THE IMAGINARY WORLD 2019, Oil on canvas, 32 × 42 inches


I enjoy seeing exhibitions and occasionally visiting other artist’s studios. When I was younger I was drawn to paintings that I wished I could have painted myself. Nowadays I am more open to artworks that stylistically are unrelated to the way I work. Selfishly, I love anything that inspires me to return to my own studio and paint. If I hit an impasse, I often go outside and walk. It’s an attempt to clear my mind and see the world as paintable again. Sometimes I end up walking to the Philadelphia Museum of Art. I go in, look at two or three things, and walk back home to paint while I feel I know what to do next. A few months ago its curators began reinstalling its galleries of nineteenth-century European art. The artwork is now presented in a more visual way than I ever remember it looking before, and I love being there. Not long ago I read a discouraging interview in which someone proclaimed (because the world is now so technological) that the experience of looking at art in a museum is never again going to be a completely contemplative experience. I understand this yet hope that it will never be my truth. I am always astounded and grateful when seeing a painting that makes me feel as if I am being transported to different places, ideas, emotions, and memories while I’m just standing there completely still. In the past few years I have seen solo exhibitions of younger artists whose paintings make me want to look without talking. For a painting to prompt someone to just look while rendering them speechless is a quality I seek in paintings. It is a power I aspire to achieve in my own work.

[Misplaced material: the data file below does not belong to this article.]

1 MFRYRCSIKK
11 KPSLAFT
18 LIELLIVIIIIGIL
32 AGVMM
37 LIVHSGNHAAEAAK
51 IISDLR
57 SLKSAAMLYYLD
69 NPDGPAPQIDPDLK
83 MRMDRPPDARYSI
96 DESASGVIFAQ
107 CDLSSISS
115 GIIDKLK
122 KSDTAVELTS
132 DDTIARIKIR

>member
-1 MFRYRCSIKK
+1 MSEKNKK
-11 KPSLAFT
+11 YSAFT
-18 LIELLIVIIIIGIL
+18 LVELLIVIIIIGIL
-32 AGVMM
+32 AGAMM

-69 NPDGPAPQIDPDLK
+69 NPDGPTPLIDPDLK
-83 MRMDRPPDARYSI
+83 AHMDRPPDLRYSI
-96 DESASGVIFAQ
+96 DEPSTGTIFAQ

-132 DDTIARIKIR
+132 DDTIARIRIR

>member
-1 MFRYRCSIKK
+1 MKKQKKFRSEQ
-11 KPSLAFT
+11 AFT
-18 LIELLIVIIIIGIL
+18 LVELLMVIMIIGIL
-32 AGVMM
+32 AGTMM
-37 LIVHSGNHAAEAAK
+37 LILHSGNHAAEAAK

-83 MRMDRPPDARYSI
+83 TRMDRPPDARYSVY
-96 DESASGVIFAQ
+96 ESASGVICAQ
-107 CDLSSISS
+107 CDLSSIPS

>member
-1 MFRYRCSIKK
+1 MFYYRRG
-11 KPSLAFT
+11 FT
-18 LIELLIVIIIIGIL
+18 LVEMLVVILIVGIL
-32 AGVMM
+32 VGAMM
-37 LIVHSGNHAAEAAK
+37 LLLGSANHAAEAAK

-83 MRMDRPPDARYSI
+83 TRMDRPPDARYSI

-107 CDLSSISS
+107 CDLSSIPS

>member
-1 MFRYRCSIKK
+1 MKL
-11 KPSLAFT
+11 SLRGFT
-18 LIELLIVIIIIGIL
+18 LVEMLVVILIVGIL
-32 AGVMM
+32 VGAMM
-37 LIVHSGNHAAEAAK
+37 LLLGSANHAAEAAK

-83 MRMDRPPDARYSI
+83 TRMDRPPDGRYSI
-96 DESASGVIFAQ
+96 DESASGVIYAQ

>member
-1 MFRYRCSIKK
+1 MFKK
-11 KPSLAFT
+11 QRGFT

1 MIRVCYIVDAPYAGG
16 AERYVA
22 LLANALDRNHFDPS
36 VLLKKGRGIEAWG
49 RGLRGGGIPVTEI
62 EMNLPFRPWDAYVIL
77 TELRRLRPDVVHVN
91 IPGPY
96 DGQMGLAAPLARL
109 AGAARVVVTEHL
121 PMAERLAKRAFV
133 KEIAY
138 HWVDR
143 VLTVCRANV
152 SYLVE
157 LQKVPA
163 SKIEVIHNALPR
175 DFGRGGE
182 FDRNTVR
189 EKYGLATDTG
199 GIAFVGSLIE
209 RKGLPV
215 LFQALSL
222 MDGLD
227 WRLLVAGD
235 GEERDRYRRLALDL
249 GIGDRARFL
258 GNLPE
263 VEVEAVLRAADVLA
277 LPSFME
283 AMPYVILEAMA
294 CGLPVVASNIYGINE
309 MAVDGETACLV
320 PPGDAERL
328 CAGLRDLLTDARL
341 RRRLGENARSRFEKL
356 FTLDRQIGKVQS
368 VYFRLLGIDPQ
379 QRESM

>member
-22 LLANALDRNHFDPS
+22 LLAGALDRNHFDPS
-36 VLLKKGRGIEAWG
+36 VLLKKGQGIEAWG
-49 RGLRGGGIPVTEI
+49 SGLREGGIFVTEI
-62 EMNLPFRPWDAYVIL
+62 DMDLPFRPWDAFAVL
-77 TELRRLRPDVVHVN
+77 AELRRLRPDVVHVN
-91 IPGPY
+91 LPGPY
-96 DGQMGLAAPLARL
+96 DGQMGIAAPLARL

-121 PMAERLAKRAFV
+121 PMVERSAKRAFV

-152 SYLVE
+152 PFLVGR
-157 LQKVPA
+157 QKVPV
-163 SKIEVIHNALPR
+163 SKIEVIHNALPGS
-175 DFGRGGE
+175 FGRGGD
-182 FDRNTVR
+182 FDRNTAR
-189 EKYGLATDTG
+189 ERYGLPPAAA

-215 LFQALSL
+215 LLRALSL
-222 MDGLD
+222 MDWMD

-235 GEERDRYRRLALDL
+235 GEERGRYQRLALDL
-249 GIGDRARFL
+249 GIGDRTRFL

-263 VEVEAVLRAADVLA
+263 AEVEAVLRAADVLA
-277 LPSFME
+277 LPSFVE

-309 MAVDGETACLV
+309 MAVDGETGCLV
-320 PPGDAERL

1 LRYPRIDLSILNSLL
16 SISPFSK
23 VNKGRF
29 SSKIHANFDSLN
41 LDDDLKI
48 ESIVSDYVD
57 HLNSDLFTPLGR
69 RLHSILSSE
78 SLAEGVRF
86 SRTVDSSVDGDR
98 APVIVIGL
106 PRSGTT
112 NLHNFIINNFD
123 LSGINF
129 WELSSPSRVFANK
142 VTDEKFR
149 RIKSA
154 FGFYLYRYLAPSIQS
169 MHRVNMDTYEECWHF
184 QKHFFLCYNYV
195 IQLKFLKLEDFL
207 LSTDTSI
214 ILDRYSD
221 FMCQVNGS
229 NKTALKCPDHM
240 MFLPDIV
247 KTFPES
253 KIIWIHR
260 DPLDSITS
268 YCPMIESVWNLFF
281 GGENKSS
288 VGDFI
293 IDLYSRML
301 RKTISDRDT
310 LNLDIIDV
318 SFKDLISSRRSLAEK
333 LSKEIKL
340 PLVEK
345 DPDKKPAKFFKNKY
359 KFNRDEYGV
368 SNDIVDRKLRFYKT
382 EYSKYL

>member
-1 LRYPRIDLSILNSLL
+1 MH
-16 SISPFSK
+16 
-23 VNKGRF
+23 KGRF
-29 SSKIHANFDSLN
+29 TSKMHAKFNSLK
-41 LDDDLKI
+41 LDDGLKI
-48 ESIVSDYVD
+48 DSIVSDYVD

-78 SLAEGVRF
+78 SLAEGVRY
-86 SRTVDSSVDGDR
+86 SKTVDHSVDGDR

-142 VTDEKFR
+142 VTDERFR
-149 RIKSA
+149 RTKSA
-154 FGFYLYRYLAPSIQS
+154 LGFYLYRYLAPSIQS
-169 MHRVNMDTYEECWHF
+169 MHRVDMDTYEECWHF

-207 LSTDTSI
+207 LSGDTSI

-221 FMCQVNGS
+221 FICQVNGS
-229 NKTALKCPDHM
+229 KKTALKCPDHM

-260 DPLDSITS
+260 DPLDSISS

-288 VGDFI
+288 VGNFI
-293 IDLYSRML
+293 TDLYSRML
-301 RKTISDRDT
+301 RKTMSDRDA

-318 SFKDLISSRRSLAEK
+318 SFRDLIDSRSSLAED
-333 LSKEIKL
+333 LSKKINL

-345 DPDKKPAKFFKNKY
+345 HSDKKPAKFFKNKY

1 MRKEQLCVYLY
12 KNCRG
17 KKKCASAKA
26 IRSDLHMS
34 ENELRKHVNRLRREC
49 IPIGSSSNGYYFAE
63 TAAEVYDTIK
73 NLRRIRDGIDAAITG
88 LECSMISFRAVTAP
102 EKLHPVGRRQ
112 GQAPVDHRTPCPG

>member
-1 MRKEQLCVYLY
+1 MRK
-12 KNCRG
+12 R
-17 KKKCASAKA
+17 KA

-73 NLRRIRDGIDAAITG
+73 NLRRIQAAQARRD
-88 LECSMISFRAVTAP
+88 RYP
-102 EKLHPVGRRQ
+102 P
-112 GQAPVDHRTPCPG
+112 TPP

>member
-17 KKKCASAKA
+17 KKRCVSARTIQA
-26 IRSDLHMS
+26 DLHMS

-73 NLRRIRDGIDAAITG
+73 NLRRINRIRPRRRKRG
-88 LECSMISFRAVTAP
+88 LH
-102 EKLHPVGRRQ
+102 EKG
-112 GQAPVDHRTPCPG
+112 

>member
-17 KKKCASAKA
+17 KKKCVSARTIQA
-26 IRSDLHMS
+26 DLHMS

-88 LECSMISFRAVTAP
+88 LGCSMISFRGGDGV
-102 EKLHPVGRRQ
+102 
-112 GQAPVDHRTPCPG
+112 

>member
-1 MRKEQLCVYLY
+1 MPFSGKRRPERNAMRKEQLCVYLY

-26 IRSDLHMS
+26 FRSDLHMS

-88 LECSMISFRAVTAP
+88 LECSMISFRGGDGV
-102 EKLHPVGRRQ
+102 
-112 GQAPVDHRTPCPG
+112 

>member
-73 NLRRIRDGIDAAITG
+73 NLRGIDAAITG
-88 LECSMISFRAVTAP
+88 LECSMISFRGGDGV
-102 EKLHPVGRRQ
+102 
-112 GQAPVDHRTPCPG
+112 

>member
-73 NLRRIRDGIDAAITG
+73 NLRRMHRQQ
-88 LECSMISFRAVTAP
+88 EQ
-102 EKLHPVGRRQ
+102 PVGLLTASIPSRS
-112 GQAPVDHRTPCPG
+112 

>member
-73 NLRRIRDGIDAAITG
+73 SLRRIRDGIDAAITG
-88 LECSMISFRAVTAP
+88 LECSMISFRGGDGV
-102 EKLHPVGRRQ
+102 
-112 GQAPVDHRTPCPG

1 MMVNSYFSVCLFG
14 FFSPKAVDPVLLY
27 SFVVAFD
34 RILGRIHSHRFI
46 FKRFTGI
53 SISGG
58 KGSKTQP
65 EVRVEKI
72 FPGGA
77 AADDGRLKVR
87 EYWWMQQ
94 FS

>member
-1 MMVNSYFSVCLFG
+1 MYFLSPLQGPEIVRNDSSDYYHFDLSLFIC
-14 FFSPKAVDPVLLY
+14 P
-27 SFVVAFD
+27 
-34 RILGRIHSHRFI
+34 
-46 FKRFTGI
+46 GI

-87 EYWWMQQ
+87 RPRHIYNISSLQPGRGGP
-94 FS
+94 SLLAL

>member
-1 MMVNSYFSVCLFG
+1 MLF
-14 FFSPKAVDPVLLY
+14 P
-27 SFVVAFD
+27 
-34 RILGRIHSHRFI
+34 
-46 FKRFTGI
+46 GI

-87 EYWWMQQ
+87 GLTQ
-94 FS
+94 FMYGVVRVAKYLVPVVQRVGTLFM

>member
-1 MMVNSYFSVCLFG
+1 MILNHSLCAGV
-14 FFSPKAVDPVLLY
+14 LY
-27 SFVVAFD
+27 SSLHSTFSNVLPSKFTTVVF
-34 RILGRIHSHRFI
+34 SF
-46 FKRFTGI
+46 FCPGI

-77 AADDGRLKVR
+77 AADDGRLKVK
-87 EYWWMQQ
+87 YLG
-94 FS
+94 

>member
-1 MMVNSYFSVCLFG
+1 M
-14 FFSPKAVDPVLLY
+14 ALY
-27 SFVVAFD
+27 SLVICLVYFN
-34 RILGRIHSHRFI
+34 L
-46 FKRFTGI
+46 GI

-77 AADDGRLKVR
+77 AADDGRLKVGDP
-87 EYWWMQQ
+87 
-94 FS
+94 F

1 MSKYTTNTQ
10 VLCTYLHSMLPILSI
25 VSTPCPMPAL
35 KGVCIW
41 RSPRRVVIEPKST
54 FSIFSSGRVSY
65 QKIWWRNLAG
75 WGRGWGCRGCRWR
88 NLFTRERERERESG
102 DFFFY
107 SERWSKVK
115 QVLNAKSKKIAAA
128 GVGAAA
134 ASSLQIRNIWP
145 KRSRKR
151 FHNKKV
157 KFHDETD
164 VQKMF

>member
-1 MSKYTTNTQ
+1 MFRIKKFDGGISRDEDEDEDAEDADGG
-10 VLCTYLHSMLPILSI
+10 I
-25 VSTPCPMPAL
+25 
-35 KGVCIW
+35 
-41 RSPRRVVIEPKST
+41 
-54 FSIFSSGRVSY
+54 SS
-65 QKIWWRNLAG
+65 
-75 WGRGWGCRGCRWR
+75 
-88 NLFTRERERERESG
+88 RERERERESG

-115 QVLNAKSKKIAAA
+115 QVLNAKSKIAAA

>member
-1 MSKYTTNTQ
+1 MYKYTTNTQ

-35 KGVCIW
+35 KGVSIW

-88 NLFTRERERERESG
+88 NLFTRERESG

STILL LIFE 2019, Oil on canvas, 42 × 63 inches


The Eighth Note is a canvas I worked on sporadically for a long time. In my mind, I associate it with my 2017 painting Stillness, which was exhibited in my last exhibition at the gallery. I think the reason I associate the two works is because in the course of painting both I found myself thinking about Aubrey Levinthal’s recent paintings. I am inspired by her differentiated application of paint and her unerring ability to articulate form in a deceptively casual way. I do not know if she or anyone else would see it this way. In the end, they inspire me so it may not be so important for me to figure out why.